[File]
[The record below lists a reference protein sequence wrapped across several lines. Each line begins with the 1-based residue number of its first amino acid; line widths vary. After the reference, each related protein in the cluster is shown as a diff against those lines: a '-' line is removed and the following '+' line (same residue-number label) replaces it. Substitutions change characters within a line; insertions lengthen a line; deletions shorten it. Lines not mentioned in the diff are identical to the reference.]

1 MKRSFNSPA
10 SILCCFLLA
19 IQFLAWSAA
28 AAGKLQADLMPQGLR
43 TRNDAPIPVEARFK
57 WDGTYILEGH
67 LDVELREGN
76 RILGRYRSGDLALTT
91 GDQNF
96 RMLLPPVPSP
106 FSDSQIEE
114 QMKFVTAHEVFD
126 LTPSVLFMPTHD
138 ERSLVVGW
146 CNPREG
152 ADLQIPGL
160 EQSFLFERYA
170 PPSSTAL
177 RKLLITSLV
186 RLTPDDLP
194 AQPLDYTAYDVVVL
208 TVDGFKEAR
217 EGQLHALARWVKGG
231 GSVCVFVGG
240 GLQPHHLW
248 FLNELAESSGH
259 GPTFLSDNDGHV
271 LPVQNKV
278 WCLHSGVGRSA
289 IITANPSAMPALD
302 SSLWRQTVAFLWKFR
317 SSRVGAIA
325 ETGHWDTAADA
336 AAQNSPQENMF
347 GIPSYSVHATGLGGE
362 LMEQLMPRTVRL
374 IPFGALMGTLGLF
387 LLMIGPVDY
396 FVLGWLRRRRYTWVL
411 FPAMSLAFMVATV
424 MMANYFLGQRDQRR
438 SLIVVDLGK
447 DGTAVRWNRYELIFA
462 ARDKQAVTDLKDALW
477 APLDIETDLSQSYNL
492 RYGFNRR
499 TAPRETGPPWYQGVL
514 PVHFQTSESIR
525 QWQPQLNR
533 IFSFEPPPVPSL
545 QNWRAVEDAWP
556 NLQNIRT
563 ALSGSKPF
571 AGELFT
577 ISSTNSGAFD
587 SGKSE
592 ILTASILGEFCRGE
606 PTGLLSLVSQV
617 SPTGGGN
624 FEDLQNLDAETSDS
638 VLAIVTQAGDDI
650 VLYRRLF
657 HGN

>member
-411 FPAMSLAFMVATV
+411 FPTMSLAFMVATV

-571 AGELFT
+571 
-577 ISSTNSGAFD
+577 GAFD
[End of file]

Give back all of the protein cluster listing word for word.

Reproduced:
[The record below lists a reference protein sequence wrapped across several lines. Each line begins with the 1-based residue number of its first amino acid; line widths vary. After the reference, each related protein in the cluster is shown as a diff against those lines: a '-' line is removed and the following '+' line (same residue-number label) replaces it. Substitutions change characters within a line; insertions lengthen a line; deletions shorten it. Lines not mentioned in the diff are identical to the reference.]

1 MKRSFNSPA
10 SILCCFLLA
19 IQFLAWSAA
28 AAGKLQADLMPQGLR
43 TRNDAPIPVEARFK
57 WDGTYILEGH
67 LDVELREGN
76 RILGRYRSGDLALTT
91 GDQNF
96 RMLLPPVPSP
106 FSDSQIEE
114 QMKFVTAHEVFD
126 LTPSVLFMPTHD
138 ERSLVVGW
146 CNPREG
152 ADLQIPGL
160 EQSFLFERYA
170 PPSSTAL
177 RKLLITSLV
186 RLTPDDLP
194 AQPLDYTAYDVVVL
208 TVDGFKEAR
217 EGQLHALARWVKGG
231 GSVCVFVGG
240 GLQPHHLW
248 FLNELAESSGH
259 GPTFLSDNDGHV
271 LPVQNKV
278 WCLHSGVGRSA
289 IITANPSAMPALD
302 SSLWRQTVAFLWKFR
317 SSRVGAIA
325 ETGHWDTAADA
336 AAQNSPQENMF
347 GIPSYSVHATGLGGE
362 LMEQLMPRTVRL
374 IPFGALMGTLGLF
387 LLMIGPVDY
396 FVLGWLRRRRYTWVL
411 FPAMSLAFMVATV
424 MMANYFLGQRDQRR
438 SLIVVDLGK
447 DGTAVRWNRYELIFA
462 ARDKQAVTDLKDALW
477 APLDIETDLSQSYNL
492 RYGFNRR
499 TAPRETGPPWYQGVL
514 PVHFQTSESIR
525 QWQPQLNR
533 IFSFEPPPVPSL
545 QNWRAVEDAWP
556 NLQNIRT
563 ALSGSKPF
571 AGELFT
577 ISSTNSGAFD
587 SGKSE
592 ILTASILGEFCRGE
606 PTGLLSLVSQV
617 SPTGGGN
624 FEDLQNLDAETSDS
638 VLAIVTQAGDDI
650 VLYRRLF
657 HGN

>member
-411 FPAMSLAFMVATV
+411 FPTMSLAFMVATV

-571 AGELFT
+571 
-577 ISSTNSGAFD
+577 GAFD